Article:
Odds Oregon Falls to Stanford with College GameDay Hosting Huge Pac-12 Showdown

Jake Martin@JakeMartinSECCorrespondent IIINovember 11, 2012

BERKELEY, CA - NOVEMBER 10:  Quarterback Marcus Mariota #8 of the Oregon Ducks scrambles with the ball against the California Golden Bears in the second quarter of an NCAA College football game at California Memorial Stadium on November 10, 2012 in Berkeley, California.  (Photo by Thearon W. Henderson/Getty Images)
Thearon W. Henderson/Getty Images

Though the game will be heavily hyped with ESPN's College Gameday attending, Stanford will not ruin Oregon's unblemished record.

Don't get it twisted—Oregon vs. Stanford is the premiere game next week. The Gameday crew was right to pick Eugene as its destination. This is a matchup of ranked Pac-12 teams squaring off against one another. What's not to like?

But if you think Stanford will pull off the upset, you've got another thing coming. First and foremost, this is a Stanford team that's lost two games. Both were close games, with the Notre Dame loss being questionable to say the least.

However, Stanford's record is not the reason they will lose. Just because a team has a better record than another team doesn't necessarily mean they are better. Look deeper though. It's how Stanford has lost and why they've lost that will lead to its downfall against Oregon.

First and foremost—playing against Oregon, your team must have a strong defense. A seven-year-old who seldom watches SportsCenter could tell you that. 

"Okay, so why doesn't Stanford have a chance? Have you seen our defense?" Stanford fans chirp.

Hang in there. Stanford possesses a strong defense, and that's without question. This defense is allowing just 17.2 points per game, which is 12th in the nation. There's a reason this Stanford team is 8-2 and it's because of the strong defensive play.

Stanford is the Pac-12's premiere defense with a strong front seven that allows just 58.6 yards rushing per game. Stanford leads the nation in that category, and when it comes to total defense, Stanford leads the Pac 12 with just 320 yards allowed per game.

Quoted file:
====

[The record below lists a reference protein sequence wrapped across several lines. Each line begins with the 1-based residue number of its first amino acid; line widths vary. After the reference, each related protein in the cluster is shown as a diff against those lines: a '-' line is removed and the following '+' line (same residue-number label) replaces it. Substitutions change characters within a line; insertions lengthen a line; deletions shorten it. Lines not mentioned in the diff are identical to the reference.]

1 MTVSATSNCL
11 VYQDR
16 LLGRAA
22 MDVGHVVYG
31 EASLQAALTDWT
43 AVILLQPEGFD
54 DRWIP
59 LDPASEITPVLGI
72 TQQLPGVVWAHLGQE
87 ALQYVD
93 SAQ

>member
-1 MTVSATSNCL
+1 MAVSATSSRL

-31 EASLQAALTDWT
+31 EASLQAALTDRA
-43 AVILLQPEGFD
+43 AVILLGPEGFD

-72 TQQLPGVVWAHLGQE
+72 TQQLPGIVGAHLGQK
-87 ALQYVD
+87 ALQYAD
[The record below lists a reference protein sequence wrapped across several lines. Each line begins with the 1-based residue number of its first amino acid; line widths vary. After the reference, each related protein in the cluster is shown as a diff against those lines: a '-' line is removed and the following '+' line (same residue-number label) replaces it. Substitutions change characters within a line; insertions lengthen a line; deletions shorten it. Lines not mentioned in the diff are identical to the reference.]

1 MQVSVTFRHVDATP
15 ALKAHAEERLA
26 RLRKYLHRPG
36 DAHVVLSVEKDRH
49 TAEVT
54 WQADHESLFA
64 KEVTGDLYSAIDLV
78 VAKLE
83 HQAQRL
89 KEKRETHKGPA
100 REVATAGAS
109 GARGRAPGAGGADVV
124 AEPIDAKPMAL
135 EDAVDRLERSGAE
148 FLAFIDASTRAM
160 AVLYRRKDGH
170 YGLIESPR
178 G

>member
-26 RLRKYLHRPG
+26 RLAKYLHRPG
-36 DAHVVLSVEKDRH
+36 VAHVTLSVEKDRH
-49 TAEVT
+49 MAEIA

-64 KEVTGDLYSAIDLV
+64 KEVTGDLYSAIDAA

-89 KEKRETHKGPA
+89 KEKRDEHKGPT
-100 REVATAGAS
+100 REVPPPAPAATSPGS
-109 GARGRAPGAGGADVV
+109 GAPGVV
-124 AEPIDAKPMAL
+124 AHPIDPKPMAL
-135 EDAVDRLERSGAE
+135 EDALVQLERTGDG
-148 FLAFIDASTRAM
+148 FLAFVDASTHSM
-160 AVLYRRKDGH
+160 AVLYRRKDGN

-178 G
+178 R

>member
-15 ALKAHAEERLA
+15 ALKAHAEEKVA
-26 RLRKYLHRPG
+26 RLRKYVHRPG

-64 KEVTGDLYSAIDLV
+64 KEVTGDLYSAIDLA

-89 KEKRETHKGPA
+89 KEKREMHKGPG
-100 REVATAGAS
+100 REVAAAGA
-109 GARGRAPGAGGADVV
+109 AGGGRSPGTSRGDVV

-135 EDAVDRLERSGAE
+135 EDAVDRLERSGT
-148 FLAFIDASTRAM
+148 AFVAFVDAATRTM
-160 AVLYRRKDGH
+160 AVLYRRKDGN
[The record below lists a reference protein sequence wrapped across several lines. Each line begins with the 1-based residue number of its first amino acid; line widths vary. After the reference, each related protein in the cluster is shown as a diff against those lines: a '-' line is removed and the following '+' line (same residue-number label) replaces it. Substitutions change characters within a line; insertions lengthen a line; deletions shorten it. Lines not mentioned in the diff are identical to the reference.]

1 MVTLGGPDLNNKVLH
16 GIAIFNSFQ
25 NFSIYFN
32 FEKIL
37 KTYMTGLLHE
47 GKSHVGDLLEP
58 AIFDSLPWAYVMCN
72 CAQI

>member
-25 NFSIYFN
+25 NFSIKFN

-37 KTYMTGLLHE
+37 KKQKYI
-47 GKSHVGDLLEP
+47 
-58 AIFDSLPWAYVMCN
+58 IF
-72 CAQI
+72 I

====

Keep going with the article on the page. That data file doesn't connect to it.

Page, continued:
Therefore this team will stay in the game. They'll hang with Oregon, but the reason Stanford won't pull off the upset comes from the offensive side of the football.

While Stanford's defense may be fantastic, its offense is not quite. This is an offense that averages just 29.1 points per game. Going against an offense that produces 54.8 points per game, Stanford's offense will surely be called upon to answer scores.

Though Stanford is great at shutting down opponents with its defense, Oregon will score and put points on the board. That's a given. Stanford may slow this offense, but the Ducks won't be shut down completely.

So for Stanford to shake up the BCS even more, it'll need a superb performance out of Kevin Hogan. Quite a large situation for a redshirt freshman quarterback, don't you think? Not saying Hogan isn't capable because he proved against Oregon State that he can be effective and lead his team toward victory.

But this is a big time game, and the levity of the situation might be too much for the quarterback. Then again, that's something you really can't judge. No one knows how he will react, but one thing is for sure—Oregon's defense is underrated.

Oregon's known for its offensive supremacy, but the Ducks really aren't that bad on defense. The Ducks are giving up 377 yards per game, but more impressively, Oregon forces turnovers. The Ducks have 18 interceptions and they've recovered 11 fumbles all season. It's allowed Oregon to have a Pac 12-best +1.1 turnover margin.

So when you take into account Oregon's strong offense, home field advantage and underrated defense, it's easy to see who comes out on top in this showdown.

Simply put—Oregon is too good for Stanford, and though Stanford should be able to get some stops early, Oregon's fast-paced style will wear down the defense and allow them to pull away. Hogan will have to lead his team from behind and produce points.

He'll be unable to do so, as the Oregon Ducks improve to 11-0.